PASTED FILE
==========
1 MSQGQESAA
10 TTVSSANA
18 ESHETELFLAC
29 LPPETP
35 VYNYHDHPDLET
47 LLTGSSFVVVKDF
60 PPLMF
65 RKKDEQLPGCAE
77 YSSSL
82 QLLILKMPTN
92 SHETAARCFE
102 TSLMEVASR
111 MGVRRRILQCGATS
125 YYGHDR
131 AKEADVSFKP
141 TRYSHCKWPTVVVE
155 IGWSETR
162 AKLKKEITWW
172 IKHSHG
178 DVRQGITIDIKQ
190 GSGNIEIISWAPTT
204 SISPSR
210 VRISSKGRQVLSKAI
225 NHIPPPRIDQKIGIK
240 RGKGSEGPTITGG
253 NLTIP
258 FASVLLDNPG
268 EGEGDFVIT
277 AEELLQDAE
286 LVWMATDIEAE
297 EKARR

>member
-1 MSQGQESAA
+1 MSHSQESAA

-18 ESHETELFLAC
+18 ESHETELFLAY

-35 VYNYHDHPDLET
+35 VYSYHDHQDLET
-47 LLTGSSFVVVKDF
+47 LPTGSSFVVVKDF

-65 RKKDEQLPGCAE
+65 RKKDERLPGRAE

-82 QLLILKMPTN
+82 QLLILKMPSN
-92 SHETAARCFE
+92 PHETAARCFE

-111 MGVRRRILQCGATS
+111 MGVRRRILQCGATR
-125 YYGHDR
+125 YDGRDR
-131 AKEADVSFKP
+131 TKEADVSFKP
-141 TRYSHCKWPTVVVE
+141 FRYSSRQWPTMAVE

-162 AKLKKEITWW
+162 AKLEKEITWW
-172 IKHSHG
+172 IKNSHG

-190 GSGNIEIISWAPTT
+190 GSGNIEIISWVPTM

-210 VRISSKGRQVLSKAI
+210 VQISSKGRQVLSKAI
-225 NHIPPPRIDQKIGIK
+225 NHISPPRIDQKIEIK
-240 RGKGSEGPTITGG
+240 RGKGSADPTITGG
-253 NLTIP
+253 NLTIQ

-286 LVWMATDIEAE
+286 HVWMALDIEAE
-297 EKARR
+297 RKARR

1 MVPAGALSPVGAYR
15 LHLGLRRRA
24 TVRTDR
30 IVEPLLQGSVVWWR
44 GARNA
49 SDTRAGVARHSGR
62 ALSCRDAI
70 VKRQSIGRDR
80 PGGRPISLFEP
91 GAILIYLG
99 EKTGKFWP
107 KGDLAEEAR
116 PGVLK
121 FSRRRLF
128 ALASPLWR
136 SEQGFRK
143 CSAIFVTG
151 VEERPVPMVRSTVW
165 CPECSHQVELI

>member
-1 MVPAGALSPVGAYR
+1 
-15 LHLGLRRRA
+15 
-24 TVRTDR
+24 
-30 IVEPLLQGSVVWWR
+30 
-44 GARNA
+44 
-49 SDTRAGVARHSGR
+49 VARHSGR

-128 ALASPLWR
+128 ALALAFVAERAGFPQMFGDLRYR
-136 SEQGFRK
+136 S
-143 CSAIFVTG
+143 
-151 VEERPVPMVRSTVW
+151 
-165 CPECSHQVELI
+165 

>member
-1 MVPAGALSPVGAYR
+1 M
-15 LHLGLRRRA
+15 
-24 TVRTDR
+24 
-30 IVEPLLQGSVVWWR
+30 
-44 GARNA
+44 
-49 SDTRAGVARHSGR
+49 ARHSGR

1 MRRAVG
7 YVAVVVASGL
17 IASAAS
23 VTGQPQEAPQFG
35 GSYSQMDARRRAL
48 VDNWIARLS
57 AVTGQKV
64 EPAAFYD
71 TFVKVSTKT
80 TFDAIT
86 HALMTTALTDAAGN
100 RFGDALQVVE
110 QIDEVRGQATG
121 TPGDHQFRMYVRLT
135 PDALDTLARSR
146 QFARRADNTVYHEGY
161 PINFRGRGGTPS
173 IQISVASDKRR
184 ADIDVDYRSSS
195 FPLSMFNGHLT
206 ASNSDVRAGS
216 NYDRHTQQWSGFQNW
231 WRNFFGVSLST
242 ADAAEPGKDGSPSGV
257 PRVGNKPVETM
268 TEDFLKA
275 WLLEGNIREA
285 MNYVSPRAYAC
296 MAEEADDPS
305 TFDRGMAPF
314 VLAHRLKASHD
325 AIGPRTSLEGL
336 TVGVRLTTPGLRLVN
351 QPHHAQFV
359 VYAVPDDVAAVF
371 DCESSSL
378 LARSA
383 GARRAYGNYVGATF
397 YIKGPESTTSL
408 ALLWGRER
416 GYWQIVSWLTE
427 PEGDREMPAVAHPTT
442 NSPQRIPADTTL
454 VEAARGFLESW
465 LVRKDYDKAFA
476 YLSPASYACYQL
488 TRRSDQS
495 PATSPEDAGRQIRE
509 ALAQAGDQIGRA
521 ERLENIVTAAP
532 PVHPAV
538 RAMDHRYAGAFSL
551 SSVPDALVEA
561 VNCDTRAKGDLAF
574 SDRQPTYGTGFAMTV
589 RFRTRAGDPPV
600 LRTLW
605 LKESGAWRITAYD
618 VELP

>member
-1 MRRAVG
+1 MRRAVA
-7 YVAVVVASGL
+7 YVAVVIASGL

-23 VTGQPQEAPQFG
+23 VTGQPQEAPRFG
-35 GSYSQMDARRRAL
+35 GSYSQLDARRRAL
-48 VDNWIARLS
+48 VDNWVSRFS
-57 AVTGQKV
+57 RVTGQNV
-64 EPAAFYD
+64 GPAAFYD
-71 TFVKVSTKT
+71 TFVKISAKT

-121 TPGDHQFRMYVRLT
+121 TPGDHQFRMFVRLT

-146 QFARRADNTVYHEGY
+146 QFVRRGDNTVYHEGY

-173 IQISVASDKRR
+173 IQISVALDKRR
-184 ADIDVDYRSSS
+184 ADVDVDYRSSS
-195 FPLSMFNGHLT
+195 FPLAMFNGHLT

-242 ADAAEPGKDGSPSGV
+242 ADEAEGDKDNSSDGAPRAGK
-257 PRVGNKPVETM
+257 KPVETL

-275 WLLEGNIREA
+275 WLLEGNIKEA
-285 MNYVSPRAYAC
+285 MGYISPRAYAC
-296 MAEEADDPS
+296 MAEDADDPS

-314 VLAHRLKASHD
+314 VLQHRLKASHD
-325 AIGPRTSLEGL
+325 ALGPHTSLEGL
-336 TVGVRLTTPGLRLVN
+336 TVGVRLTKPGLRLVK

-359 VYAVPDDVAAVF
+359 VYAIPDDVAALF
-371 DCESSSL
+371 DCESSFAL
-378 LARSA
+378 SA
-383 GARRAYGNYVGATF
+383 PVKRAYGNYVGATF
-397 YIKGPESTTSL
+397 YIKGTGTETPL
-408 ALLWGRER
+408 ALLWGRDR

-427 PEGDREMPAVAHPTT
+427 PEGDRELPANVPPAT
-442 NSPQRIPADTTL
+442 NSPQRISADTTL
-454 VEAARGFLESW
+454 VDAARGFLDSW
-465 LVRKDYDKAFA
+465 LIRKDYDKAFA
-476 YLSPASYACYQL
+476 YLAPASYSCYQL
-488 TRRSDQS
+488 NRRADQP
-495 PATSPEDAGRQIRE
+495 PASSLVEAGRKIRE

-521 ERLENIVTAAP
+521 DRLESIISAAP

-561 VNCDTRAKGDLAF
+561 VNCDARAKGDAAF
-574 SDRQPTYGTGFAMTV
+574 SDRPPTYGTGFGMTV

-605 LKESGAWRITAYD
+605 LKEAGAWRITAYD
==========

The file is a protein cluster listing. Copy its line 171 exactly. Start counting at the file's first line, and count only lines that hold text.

454 VEAARGFLESW